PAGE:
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Oral History Project | Richard A. Baker


Senate Historian

Dick Baker came to Washington in 1968 to join the Legislative Reference Service. He later served briefly as Senate curator and then became director of research for the Government Research Corporation. When the Senate established the Historical Office in 1975. Baker accepted the position of Senate historian. During Dick Baker's tenure as historian (1975-2009) the Historical Office grew from a small staff of three historians and a secretary in the attic of the Capitol Building to a nine-person office of historians, researchers, editors, and archivists with an office in the Hart Senate Office Building. As the collector and keeper of the institution's memory, the Senate Historical Office, under Baker's leadership, quickly earned a reputation for providing professional, non-partisan service. In this oral history interview, Baker recalls the challenges and triumphs he and his staff experienced during the Historical Office's first 30 years.



Senate Historian Richard Baker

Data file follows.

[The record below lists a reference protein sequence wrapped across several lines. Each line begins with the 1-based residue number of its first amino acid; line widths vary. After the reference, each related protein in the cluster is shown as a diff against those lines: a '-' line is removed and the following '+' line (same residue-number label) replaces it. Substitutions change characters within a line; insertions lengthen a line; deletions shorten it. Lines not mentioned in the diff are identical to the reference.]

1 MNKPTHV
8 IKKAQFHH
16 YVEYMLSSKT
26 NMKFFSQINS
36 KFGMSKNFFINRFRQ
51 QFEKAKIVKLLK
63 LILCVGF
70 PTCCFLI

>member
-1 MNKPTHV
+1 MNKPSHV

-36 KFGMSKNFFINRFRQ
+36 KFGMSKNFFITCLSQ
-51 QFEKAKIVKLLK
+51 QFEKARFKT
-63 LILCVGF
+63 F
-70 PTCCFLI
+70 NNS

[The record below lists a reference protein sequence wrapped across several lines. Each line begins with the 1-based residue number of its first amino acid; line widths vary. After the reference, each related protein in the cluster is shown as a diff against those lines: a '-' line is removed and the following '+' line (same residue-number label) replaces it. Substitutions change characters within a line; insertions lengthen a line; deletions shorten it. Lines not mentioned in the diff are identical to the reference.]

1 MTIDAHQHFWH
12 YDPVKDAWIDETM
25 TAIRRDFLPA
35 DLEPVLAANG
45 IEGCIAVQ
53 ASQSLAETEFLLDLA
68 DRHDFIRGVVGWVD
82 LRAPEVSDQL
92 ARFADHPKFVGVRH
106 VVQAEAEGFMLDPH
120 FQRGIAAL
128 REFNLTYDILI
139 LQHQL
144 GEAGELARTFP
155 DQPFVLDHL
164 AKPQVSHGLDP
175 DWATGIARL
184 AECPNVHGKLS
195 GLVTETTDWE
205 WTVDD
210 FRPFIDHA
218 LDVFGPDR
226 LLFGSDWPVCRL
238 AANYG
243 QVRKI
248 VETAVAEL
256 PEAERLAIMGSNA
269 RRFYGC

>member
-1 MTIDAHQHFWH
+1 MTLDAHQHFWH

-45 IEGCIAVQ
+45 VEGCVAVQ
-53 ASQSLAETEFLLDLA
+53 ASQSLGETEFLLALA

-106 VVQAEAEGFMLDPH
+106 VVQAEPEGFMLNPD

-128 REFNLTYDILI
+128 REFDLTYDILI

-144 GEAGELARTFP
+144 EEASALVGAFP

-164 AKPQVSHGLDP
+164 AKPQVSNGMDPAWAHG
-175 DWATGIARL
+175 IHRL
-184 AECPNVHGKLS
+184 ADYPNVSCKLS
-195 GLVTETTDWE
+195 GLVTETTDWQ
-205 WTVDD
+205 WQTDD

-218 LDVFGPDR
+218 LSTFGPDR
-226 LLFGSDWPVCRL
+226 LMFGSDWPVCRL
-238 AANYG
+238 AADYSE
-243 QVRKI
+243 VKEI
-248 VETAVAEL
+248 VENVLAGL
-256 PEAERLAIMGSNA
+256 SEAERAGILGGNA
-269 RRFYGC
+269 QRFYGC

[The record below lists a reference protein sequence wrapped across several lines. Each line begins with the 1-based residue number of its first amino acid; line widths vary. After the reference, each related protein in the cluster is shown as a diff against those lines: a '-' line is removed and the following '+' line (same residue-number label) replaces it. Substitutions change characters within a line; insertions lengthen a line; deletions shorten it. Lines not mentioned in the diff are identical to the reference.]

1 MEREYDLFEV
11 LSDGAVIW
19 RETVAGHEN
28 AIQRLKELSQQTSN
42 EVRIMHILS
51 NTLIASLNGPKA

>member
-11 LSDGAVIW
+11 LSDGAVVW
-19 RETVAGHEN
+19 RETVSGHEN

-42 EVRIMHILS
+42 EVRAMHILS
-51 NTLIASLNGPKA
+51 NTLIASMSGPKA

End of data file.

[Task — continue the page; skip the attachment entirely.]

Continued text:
Citation:

Scholarly citation: "Richard A. Baker: Senate Historian, 1975-2009," Oral History Interviews, Senate Historical Office, Washington, D.C.

Disclaimer: The Senate Historical Office has a strong commitment to oral history as an important part of its efforts to document institutional change over time. Oral histories are a natural component to historical research and enhance the archival holdings of the Senate and its members. Oral histories represent the personal recollections and opinions of the interviewees, however, and should not be considered as the official views or opinions of the U.S. Senate, of the Senate Historical Office, or of other senators and/or staff members. The transcripts of these oral histories are made available by the Senate Historical Office as a public service.